It is now renamed the Climate Pledge Arena.  The group that is supporting it is significantly backed by Amazon.  They have designed the location to make use of renewable resources as much as possible and it is supposed to be incredibly environmentally sound.  No doubt that will annoy some people – if you are annoyed by somewhere not polluting somewhere, have a think about your priorities.  The venue already provided good income to the city and the new operators have to provide that income to the city whatever they achieve.  This is a nice change from the usual approach of cities subsidizing major sports franchises.  We shall see how they get on.

Montlake Bridge Opening

Our days living in Chicago included a lot of bridge raising experiences.  The bascule bridges along the Chicago River were a constant source of interest to me and, despite seeing them raise regularly during the spring and fall boat runs, I never got bored of it.  There are a bunch of bascule bridges in the Seattle area too.  One of the older ones is the bridge across the Montlake Cut near the University of Washington.

I took a bike ride that cross Lake Washington on the 520 bridge and that then turned up to the university and across the Cut.  Just as I started across the bridge, the warning tones started.  I was already heading across so didn’t stop but, once on the other side, I did pause to watch the bridge open.  It took me right back to my Chicago days.  I didn’t wait for it to lower again because I wanted to keep going on my ride but a fun thing to see again.  I imagine the traffic backups make the bridge openings a little less popular with motorists and I suspect I would have been a bit miffed if I had been a few seconds later!  I hope they turn the power off for the wires!

Vietnam Memorial B-52G Is Complete

The Vietnam Veterans Memorial has been under construction for a while including the restoration of the B-52G, Midnight Express that spent many years outside at Paine Field.  The opening ceremony took place over the Memorial Day weekend and I went along to check it out.  I wrote an article for GAR about the ceremony and, if you want to read that, you can see it here.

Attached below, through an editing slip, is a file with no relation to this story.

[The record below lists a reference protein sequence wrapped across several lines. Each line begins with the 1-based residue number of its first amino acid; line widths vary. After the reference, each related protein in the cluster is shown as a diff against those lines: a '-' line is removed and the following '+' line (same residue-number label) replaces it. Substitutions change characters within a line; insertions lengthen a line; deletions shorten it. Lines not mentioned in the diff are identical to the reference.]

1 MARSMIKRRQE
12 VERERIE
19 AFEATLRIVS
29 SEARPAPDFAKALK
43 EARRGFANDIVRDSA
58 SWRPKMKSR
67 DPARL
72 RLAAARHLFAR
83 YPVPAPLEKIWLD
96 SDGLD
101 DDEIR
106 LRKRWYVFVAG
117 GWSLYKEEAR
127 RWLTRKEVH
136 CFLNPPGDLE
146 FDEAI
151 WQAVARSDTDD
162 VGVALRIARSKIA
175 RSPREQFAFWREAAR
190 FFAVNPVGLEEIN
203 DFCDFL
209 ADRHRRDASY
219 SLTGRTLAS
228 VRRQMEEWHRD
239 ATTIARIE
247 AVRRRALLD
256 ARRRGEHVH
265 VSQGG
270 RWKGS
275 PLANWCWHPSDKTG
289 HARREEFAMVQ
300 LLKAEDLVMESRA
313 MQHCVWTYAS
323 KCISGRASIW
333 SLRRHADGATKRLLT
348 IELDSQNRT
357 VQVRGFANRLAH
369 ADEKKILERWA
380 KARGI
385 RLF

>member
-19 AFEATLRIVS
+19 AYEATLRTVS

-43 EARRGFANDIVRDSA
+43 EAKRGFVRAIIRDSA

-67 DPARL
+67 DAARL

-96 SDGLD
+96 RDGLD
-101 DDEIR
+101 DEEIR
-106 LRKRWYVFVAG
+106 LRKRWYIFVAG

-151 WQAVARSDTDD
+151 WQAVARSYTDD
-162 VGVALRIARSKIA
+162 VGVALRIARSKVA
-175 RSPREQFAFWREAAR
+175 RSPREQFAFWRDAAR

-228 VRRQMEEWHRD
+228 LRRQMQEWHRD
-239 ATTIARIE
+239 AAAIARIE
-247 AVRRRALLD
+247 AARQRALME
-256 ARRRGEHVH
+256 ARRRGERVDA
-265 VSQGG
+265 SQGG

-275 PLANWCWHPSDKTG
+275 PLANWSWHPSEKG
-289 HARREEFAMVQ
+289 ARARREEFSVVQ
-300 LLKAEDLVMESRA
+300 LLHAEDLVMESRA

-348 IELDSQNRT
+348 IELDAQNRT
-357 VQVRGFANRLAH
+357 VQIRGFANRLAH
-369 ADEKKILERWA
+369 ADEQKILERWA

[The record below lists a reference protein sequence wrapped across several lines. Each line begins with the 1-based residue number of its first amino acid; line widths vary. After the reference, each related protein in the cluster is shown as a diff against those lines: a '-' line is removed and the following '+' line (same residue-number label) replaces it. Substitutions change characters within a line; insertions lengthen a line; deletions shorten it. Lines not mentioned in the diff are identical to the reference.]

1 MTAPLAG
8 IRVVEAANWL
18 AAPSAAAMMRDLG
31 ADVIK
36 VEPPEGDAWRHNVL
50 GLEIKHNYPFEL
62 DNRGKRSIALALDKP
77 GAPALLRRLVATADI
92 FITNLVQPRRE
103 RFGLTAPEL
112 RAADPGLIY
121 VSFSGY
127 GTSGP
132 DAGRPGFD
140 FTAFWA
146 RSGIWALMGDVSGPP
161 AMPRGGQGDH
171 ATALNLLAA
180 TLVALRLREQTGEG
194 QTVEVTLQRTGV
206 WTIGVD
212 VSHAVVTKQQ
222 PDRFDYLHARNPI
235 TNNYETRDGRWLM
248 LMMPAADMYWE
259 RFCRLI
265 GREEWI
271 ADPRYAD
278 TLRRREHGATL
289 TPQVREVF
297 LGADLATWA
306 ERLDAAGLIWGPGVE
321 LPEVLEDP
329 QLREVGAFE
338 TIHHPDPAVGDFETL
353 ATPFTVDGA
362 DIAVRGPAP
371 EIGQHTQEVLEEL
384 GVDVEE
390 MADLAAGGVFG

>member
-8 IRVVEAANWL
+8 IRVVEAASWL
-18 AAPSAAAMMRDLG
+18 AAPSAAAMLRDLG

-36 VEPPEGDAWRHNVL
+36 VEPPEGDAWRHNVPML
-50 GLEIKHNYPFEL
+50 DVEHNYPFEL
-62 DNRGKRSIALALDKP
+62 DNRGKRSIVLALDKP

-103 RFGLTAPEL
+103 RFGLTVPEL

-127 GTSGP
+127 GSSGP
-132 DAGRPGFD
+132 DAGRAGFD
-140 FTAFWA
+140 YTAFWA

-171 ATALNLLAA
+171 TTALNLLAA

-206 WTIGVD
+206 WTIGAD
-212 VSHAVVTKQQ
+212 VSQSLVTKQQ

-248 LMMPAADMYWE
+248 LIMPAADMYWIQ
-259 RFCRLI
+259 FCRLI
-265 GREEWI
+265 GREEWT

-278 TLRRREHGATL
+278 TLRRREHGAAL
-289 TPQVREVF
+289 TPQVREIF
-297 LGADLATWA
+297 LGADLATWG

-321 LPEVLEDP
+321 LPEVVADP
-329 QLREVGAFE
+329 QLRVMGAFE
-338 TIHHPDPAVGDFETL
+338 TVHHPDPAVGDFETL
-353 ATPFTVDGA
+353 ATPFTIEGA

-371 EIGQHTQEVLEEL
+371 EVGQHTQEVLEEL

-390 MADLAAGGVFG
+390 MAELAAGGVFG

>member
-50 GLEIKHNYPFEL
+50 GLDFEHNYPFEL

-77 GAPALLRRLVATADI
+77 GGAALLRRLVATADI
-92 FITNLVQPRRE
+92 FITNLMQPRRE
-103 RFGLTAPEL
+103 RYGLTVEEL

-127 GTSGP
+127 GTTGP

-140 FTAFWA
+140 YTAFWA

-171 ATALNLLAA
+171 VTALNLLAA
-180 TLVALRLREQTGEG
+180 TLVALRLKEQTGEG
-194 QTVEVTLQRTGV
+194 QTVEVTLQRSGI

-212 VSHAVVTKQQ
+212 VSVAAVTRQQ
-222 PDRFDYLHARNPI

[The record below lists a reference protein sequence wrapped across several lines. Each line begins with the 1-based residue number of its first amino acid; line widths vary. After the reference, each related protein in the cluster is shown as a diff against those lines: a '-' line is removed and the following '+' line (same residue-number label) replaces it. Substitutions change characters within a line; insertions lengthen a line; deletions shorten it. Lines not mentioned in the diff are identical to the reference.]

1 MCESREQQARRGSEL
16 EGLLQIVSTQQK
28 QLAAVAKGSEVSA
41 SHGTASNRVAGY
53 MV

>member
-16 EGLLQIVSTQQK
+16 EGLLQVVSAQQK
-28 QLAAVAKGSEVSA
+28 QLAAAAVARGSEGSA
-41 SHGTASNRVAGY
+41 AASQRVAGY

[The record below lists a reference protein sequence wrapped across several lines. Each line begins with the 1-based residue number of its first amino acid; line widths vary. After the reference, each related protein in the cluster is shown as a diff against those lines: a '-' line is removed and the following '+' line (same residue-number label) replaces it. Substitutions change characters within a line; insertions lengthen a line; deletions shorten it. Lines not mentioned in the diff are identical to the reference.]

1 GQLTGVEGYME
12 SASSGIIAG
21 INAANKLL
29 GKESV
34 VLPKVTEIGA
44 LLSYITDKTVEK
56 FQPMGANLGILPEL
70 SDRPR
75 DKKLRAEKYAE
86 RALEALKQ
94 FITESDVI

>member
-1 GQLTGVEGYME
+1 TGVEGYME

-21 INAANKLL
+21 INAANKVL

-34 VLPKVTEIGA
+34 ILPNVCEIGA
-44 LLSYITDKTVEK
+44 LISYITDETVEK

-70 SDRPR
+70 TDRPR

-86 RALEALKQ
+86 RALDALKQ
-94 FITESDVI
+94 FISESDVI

The article includes most of the good images from the event so I won’t duplicate it all here but instead I shall just post a couple of shots that summarize what happened.


Commercial Service Starts at Paine Field

SeaTac may be the main commercial airport for Seattle but there is now a second airport for mainline service.  Paine Field has opened its new terminal and commenced service.  I had a trip to make so decided to give it a go.  Not only is it closer to home but parking is cheaper and the prices for flights were pretty low.  Time to give it a go.

It took me a while to find the long stay parking.  The signage was useless.  When I returned to pick up my car, I noticed that they had added new signs and had people hanging around in the access roads asking if you needed help.  Could have done with them before.  Interestingly, when I returned to pick up the car, the long-term lot was marked as full.  Not sure how well that is going to work out.  They did have some additional parking under construction.

The terminal itself is very nice.  They were still debugging the check in systems at the Alaska desk when I got there.  The process of handing over my bag was a little confused but, since there were only two of us at the two desks, it wasn’t like there was a lengthy delay.  Similarly for the security line, while the website said there was TSA Pre, there wasn’t.  I had to remove all of my camera gear from the bags but, again not many people there so it was easy to get done quickly.

There are two gates in the terminal itself.  I never saw more than one plane on a gate at a time but, as other airlines start service, I imagine it will be a bit busier.  There were sections of the waiting area that were empty for now so it has the ability to cope with more people.  The gate area itself is very nice.  Comfortable chairs and nice decorations, combined with a bar make it feel more like a dining location than an airport.  Very cozy.  There was a Beecher’s Cheese location apparently under construction which might be good for a snack when it opens soon.